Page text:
Renowned artist James Turrell comes to campus for lecture, meeting with students

November 20, 2007

Internationally acclaimed artist James Turrell came to Cornell's Ithaca campus as the first guest of the newly established Cooper Visiting Artist Program. During his visit, Turrell met with undergraduate and graduate students and gave a public lecture where he discussed his career working with unusual media: light and space. "This is a very special evening and a true Cornell event demonstrating how this is a place where things happen through collaboration and the support and friendship given to the institution," said Mohsen Mostafavi, Gale and Ira Drukier Dean of Architecture, Art, and Planning. "James Turrell focuses on the ephemeral dimension of the relationship between architecture and art. He is a master in the role of the magical relationship of light and space and its influence on our perceptions." The Cooper Visiting Artist Program is sponsored by John Cooper '97. Cooper is committed to bringing in the very best of contemporary artists each semester and raising the standards of sponsored visitors to campus, said Mostafavi. During his lecture and slideshow in a full Alice Statler Auditorium, Turrell described his artistic trajectory -- from becoming "preoccupied with light" at the age of two to spending the last 30 years transforming an extinct volcano into a work of art. Turrell said that as a young art student he started to work with light as a material and started to realize how subtly and dramatically a physical space could be changed by manipulating the light. "When you stare at light, you're not thinking in words. It's something else. The feeling, the power, comes from an overall sense," he said. "And when you find the right balance between the amount and quality of light and the volume of space, the light takes on a physicality almost like a fog or a 'glassing up.'" Over the years, Turrell has honed this so well, that what is a solid object and what is simply light that looks like a solid object has become less obvious. In fact, a few years ago he was sued by a museum patron who fell into one of his exhibits. "Her testimony was that I had created a blue wall, but when she leaned against the blue wall, it wasn't there. It was made of light," he said. Turrell explained that through his creations he's looking to capture the feeling of the world which is "just beyond" and one that you need to "look into" and not just "at." A physical space can take on many dimensions, he said. Overall, his vision is to add an extension to reality that will help people see that "this is not a rational world, but a rationalizing world." His move to creating "skyspaces" -- freestanding enclosed pieces that focus a visitor's attention on light from the sky and thereby enhancing the human experience within nature -- led to a move out of galleries and into architecture and construction. "I wanted to harness the light directly from the sky, and museums and galleries aren't usually too happy with you when you cut 15-foot holes into their ceilings," he joked. So, he designed complete observatories in various forms -- a Japanese bathhouse, Quaker meeting halls, a stone oval in the English countryside. And, since 1972, the ultimate skyspace: Roden Crater in the Painted Desert in Arizona that has been described as one of the most important cultural undertakings of ours, if not multiple, generations. Slated for completion in 2011, the massive project includes thousands of feet of tunnels that burrow under the cinder cone. Visitors will take the tunnels to the heart of the cone where an observatory modeled from the eyes carved into Greek statues will direct their attention skyward. Also during his visit to campus, Turrell spent two hours with 16 undergraduate, graduate, and alumni art students in a "conversation with James Turrell." "It was a successful -- and memorable -- dialogue," said Patricia Phillips, chair of the Department of Art. "James spoke informally and thoughtfully about being an artist, his practice, the ideas and issues that drive his work, the consequences of decisions made at different points in this career. The students were deeply appreciative of this opportunity and had great respect for his openness, honesty, and striking intelligence." Turrell's visit was also made possible with help from Richard Baker '88 (Hotel).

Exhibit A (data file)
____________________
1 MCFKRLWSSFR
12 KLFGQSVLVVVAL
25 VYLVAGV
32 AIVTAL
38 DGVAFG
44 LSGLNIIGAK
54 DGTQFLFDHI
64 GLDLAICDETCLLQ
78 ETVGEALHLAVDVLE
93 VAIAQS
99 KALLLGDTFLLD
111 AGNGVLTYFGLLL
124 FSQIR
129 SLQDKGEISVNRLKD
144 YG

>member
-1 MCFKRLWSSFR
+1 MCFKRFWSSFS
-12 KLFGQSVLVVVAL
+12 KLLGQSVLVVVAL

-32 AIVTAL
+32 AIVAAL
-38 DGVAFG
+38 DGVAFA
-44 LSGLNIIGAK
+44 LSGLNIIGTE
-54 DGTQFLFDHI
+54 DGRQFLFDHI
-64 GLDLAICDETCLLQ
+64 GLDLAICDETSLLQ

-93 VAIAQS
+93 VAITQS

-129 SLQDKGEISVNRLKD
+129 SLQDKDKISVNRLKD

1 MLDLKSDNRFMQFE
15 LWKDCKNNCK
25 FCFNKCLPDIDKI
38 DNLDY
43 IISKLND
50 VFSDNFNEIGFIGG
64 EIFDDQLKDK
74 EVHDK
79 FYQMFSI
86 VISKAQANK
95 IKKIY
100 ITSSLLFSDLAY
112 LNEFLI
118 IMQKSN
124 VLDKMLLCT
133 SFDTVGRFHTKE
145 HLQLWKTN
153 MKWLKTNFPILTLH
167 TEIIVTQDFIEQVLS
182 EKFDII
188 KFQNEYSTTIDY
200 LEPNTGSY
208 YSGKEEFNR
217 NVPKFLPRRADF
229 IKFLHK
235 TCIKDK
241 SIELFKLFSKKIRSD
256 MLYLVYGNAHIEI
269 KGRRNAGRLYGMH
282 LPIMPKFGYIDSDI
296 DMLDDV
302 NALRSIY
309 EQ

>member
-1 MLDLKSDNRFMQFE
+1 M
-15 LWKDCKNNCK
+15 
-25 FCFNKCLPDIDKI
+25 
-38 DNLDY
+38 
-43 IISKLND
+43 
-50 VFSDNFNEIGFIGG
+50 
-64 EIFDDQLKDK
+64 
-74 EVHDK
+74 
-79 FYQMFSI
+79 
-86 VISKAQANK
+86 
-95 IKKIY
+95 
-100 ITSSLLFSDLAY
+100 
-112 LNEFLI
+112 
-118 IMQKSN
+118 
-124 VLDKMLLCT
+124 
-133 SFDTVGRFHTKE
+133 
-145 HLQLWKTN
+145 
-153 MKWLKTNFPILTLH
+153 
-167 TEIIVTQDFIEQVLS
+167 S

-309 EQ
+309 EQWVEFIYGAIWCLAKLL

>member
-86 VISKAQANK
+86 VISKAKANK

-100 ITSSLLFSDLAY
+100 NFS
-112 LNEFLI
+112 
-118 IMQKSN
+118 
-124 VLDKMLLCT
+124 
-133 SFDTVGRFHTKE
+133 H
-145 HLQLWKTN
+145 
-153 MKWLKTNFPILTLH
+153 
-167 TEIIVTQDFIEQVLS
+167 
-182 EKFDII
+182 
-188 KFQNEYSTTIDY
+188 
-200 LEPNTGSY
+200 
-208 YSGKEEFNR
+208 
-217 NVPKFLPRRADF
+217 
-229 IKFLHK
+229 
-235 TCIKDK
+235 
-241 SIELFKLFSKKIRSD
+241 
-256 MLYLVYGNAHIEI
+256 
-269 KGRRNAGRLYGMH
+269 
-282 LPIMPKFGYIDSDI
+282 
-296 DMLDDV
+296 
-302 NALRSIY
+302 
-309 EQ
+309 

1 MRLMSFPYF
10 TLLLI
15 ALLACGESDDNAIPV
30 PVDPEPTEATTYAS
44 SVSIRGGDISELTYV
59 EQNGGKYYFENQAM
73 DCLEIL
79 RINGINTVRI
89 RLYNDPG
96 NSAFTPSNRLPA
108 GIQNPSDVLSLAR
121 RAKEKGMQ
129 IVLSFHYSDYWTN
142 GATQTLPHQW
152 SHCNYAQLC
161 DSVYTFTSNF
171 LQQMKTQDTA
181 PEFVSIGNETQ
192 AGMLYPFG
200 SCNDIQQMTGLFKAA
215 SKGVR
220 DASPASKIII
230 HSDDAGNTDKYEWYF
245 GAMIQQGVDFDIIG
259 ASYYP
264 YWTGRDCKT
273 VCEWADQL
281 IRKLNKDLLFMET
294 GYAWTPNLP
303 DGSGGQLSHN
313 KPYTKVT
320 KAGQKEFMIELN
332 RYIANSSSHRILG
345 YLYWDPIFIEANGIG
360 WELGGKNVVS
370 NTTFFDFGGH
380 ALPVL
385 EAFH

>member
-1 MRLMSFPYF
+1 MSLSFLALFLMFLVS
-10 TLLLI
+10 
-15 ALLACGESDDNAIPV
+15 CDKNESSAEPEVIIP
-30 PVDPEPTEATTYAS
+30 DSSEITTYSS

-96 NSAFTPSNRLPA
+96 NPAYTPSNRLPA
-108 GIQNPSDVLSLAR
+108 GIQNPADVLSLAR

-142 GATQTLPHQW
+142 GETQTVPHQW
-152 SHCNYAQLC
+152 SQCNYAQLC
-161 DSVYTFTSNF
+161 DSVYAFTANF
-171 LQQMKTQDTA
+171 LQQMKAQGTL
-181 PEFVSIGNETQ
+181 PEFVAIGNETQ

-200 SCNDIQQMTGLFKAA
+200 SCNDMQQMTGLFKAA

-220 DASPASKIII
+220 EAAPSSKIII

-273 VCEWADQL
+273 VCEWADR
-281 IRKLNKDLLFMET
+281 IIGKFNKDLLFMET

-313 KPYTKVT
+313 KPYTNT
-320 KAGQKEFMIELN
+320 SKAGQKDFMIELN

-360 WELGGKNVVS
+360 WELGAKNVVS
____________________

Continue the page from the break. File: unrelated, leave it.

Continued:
by Aaron Goldweber

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